TALES OF MUTED SPIRITS – DISPERSED THREADS – TWISTED SHANGRI-LA // NEPAL PAVILION

April 23rd - November 27th, 2022

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Tales of Muted Spirits – Dispersed Threads – Twisted Shangri-La. Nepal National Pavilion for the first time at the 59th Venice Biennale of Art. 

Curated by Sheelasha Rajbhandari and Hit Man Gurung


Artist on show: Tsherin Sherpa


Location: Sant'Anna Project Space, Fondamenta Sant'Anna, 

Castello 994
Google Maps link.

Opening hours: Tuesday to Sunday, 11 am – 7 pm. Mondays closed. 

Free admittance.


Website: Nepal In Venice
Instagram: @nepalinvenice


Contacts:

Sandrine Milet - smilet@rubinmuseum.org

Darrell Rocha - drocha@brunswickgroup.com

Anya Brochier - abrochier@brunswickgroup.com

Tales of Muted Spirits – Dispersed Threads – Twisted Shangri-La will be curated by artists Sheelasha Rajbhandari and Hit Man Gurung, and will feature the work of artist Tsherin Sherpa.

 

The inaugural Nepal Pavilion will be presented at Sant’Anna Project Space One, located on Fondamenta S. Anna in the area between the Arsenale and Giardini – the two main venues of La Biennale di Venezia.

Appointed by Nepal’s Ministry of Culture, Tourism and Civil Aviation, the project is co-commissioned by the Nepal Academy of Fine Arts and the Siddhartha Arts Foundation, with lead global support from the Rubin Museum of Art.

Trained in the art of thangka painting, Tsherin Sherpa (born in Kathmandu, 1968) is regarded today as one of Nepal’s foremost contemporary artists. For the Biennale Arte 2022, he will collaborate with artists across the country to draw upon materials from a shared history and incorporate accounts encoded in oral cultures, woven languages, and quotidian rituals to implicate an intersectional and intertwined past that problematizes contradictory conceptualizations of Nepal as well as the broader Himalayan region.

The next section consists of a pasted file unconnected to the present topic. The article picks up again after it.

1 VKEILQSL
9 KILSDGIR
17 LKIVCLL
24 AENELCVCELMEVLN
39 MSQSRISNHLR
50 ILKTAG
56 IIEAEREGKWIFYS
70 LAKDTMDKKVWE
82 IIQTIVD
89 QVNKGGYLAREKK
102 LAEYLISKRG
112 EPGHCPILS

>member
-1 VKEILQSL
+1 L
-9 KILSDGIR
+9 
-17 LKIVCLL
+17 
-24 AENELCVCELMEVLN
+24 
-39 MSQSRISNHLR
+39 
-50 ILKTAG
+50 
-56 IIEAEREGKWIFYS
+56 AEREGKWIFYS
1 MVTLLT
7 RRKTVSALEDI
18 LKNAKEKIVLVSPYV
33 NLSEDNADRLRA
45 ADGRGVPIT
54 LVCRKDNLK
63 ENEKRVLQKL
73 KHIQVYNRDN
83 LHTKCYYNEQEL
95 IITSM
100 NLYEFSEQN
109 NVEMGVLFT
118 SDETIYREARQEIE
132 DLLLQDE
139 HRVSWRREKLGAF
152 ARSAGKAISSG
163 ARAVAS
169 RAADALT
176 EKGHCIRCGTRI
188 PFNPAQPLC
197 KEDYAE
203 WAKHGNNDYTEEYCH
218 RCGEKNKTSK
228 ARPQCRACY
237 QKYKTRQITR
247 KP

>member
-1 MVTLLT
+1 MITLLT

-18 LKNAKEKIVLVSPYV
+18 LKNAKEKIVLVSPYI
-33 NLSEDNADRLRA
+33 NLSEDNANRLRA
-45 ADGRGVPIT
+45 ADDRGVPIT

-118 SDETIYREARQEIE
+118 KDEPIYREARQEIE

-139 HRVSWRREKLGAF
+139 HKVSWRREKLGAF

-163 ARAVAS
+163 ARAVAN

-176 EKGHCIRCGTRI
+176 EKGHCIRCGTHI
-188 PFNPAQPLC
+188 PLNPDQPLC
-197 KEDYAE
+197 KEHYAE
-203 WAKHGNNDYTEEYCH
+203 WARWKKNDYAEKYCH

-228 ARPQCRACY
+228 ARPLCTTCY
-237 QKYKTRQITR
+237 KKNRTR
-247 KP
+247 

The highlands of Asia have always emanated a sense of mystique, sacredness, and remoteness. However, fluidity, mobility, and an exchange of knowledge have flourished between communities for centuries. Often these complexities get obfuscated through a “Shangri La” effect, which persists in popular imaginations. 

This fetishization triggers paradoxical representations of Himalayan communities as primitive, yet wise; lacking historical accounts, yet rich in spiritual wisdom; sturdy physically, yet bereft materially.










Courtesy of the artists

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